Longer toes, unique ankle structure aid sprinters
Longer toes and a unique ankle structure provide sprinters with the burst of acceleration that separates them from other runners, according to biomechanists.
Aiming to avoid damage to neurocognitive areas of the brain during cranial radiation
Radiation oncologists at Rush University Medical Center are intent on finding ways to avoid damage to the critically important hippocampus and limbic circuit of the brain when cranial radiation is required to treat existing or potential metastatic cancers. more
Common pain relievers may dilute power of flu shots
With flu vaccination season in full swing, research from the University of Rochester Medical Center cautions that use of many common pain killers – Advil, Tylenol, aspirin – at the time of injection may blunt the effect of the shot and have a negative effect on the immune system. more
Children who often drink full-fat milk weigh less
Eight-year-old children who drink full-fat milk every day have a lower BMI than those who seldom drink milk. This is not the case for children who often drink medium-fat or low-fat milk. This is one conclusion of a thesis presented at the Sahlgrenska Academy. more
2 genes cooperate to cause aggressive leukemia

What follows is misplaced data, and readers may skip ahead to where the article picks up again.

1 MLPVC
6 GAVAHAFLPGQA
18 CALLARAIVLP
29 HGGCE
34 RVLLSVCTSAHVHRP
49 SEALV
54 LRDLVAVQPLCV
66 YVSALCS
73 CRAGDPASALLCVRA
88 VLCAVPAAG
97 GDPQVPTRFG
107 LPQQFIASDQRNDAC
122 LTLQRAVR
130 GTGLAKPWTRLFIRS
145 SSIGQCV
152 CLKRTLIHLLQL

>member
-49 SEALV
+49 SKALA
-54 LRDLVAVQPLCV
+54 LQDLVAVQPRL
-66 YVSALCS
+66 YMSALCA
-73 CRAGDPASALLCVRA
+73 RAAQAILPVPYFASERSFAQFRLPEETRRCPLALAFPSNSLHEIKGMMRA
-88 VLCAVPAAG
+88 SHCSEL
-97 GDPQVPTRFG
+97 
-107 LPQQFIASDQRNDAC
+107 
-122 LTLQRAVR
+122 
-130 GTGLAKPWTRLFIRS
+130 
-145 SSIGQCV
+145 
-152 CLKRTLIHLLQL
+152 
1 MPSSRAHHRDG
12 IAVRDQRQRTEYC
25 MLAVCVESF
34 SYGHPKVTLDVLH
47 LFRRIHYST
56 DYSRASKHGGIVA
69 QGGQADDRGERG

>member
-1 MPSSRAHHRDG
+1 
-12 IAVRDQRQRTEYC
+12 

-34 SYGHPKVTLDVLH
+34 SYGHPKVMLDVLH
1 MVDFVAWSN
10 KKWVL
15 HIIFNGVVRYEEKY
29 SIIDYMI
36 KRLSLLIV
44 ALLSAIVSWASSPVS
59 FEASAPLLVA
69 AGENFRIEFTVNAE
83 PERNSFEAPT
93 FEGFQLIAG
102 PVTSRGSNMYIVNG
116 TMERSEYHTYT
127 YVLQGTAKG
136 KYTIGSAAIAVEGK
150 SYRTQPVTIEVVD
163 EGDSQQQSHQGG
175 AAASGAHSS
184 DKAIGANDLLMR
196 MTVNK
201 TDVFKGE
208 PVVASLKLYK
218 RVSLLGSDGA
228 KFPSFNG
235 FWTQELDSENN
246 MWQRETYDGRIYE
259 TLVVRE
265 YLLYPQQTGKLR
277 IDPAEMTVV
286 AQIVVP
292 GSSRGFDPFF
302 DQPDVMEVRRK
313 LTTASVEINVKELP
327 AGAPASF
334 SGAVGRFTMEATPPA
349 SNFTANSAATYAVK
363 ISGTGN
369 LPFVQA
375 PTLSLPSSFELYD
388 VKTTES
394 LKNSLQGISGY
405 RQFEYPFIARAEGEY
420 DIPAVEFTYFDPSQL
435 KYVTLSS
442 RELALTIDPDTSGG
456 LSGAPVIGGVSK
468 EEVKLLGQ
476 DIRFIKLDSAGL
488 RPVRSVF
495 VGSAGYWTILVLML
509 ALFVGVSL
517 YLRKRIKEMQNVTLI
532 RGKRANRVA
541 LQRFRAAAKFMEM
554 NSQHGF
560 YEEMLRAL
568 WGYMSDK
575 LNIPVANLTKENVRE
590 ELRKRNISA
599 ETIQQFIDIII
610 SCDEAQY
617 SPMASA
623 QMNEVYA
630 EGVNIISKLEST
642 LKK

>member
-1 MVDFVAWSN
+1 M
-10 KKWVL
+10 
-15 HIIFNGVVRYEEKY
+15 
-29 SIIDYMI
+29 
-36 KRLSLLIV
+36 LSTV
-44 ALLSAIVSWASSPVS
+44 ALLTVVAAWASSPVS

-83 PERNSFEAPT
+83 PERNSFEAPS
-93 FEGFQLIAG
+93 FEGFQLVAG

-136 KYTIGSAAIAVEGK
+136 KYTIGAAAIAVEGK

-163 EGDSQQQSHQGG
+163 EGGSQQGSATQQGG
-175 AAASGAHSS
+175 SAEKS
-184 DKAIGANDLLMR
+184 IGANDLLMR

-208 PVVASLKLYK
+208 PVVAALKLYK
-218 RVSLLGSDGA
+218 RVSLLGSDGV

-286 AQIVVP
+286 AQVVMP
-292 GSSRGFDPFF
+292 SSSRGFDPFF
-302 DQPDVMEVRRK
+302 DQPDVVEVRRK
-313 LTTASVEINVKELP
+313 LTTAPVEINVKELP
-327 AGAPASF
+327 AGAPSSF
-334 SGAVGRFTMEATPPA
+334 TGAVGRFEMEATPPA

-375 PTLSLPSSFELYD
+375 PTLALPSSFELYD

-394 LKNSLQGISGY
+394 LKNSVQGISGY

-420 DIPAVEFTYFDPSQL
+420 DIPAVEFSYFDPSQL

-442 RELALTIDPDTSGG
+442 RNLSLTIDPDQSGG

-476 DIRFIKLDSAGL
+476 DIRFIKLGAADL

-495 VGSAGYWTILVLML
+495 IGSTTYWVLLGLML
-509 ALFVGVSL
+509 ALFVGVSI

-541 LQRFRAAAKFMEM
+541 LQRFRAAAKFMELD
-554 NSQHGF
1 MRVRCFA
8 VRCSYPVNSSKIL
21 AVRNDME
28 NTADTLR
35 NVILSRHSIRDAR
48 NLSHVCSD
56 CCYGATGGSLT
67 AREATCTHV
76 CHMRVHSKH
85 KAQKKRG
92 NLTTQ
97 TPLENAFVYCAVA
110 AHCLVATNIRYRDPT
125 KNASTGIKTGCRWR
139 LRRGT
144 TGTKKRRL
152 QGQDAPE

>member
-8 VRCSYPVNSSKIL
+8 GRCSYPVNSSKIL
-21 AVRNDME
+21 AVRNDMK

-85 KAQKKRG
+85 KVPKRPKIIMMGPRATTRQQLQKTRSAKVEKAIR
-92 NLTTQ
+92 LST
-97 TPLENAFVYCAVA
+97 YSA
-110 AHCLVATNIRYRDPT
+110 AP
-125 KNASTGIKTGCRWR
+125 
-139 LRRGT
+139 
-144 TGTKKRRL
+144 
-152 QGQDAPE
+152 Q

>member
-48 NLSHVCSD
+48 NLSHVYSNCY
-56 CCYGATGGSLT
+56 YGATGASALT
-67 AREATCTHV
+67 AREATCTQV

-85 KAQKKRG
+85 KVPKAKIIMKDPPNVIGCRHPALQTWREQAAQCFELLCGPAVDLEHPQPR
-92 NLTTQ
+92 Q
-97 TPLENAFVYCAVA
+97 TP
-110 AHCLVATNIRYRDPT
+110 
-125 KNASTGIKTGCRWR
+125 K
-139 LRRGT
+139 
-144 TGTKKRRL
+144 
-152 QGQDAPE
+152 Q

Two genes, each one of which is known to cause cancer on its own, together can lead to aggressive leukaemia. This is the conclusion from new research carried out on gene-modified mice at the Sahlgrenska Academy at the University of Gothenburg, Sweden. The discovery has surprised scientists, and may lead to new treatments.
AAP supports the IDF guideline on oral health for people with diabetes
New clinical guidelines released by the International Diabetes Foundation (IDF) emphasize the importance of periodontal health for people with diabetes. Diabetes affects approximately 246 million people worldwide, and this number is only expected to increase. The IDF is an organization of 200 national diabetes associations from 160 countries. more
PMH finding may help some tonsil cancer patients avoid chemotherapy
Clinical researchers at Princess Margaret Hospital (PMH) have confirmed that patients with oropharyngeal squamous cell cancer ("tonsil cancer") harbour a common type of human papilloma virus (HPV16), but also that such cancers are very sensitive to radiation. For some patients, this may mean successful treatment with radiation alone and avoiding the side effects of chemotherapy.
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